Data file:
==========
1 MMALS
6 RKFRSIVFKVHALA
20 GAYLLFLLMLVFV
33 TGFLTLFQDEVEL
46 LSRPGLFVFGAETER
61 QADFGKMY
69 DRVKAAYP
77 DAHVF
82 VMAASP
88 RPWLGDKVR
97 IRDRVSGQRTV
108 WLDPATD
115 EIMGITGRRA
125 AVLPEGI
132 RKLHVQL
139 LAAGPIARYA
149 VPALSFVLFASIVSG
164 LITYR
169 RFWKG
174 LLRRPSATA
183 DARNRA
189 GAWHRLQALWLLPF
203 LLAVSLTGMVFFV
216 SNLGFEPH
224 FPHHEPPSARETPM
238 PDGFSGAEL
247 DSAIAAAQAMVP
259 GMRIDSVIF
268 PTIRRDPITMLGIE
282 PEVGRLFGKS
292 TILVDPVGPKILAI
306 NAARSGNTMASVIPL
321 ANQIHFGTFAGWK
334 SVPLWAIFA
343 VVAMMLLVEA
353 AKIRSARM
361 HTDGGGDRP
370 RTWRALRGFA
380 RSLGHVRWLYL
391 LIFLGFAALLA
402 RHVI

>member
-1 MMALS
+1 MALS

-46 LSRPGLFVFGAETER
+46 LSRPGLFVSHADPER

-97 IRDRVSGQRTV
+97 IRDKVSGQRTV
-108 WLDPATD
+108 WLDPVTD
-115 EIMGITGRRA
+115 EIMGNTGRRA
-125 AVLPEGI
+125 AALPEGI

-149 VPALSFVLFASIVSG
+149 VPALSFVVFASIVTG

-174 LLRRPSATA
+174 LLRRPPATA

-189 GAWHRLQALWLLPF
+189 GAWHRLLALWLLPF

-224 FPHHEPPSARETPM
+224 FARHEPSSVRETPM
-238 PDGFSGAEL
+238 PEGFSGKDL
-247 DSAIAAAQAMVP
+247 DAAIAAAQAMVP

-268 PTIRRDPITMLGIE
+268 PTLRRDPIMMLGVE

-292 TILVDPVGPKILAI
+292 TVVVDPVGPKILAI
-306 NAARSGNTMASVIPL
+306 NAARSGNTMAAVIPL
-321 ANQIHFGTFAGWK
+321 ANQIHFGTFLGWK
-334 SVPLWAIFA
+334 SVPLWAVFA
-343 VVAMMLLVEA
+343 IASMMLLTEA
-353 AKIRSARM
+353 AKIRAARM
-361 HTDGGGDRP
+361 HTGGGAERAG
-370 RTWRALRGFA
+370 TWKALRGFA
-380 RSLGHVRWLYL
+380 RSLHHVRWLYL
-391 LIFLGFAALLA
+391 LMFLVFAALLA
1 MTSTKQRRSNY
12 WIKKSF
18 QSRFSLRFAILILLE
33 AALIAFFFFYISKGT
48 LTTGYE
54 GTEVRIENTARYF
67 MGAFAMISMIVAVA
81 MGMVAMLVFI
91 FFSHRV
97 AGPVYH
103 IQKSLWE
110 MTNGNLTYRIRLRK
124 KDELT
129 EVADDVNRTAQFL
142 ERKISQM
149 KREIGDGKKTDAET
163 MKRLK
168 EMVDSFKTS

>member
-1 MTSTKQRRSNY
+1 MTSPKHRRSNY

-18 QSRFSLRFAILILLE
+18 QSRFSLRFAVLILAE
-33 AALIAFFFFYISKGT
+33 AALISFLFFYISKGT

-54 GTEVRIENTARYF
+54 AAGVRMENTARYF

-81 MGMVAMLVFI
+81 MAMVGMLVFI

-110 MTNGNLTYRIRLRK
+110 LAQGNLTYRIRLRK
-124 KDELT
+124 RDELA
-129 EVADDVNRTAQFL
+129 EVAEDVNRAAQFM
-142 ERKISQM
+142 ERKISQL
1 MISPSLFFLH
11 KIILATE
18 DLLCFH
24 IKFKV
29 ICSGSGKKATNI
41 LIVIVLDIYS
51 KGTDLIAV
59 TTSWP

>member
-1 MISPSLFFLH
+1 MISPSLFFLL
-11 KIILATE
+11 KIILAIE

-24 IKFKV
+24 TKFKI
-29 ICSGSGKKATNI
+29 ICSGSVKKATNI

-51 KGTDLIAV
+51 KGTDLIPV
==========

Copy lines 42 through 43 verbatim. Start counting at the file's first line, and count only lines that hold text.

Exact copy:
>member
-1 MMALS